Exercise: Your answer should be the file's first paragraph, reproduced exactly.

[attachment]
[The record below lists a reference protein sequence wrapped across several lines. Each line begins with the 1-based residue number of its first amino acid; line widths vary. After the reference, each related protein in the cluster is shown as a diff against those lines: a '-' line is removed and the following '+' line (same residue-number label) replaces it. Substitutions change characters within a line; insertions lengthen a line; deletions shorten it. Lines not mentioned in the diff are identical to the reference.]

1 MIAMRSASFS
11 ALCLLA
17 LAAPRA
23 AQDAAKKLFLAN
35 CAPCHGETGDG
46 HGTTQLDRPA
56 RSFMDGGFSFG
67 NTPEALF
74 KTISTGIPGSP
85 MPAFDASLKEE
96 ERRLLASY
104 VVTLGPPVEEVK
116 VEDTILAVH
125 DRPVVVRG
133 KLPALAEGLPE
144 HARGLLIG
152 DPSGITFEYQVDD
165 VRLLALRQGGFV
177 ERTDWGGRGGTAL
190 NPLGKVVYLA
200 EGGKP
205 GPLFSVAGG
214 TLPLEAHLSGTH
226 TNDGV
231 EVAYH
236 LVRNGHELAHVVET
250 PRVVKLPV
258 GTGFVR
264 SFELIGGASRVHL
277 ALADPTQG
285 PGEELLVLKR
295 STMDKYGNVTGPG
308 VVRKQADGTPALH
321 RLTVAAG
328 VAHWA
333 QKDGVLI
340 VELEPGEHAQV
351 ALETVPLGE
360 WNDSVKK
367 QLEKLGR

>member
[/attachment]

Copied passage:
[The record below lists a reference protein sequence wrapped across several lines. Each line begins with the 1-based residue number of its first amino acid; line widths vary. After the reference, each related protein in the cluster is shown as a diff against those lines: a '-' line is removed and the following '+' line (same residue-number label) replaces it. Substitutions change characters within a line; insertions lengthen a line; deletions shorten it. Lines not mentioned in the diff are identical to the reference.]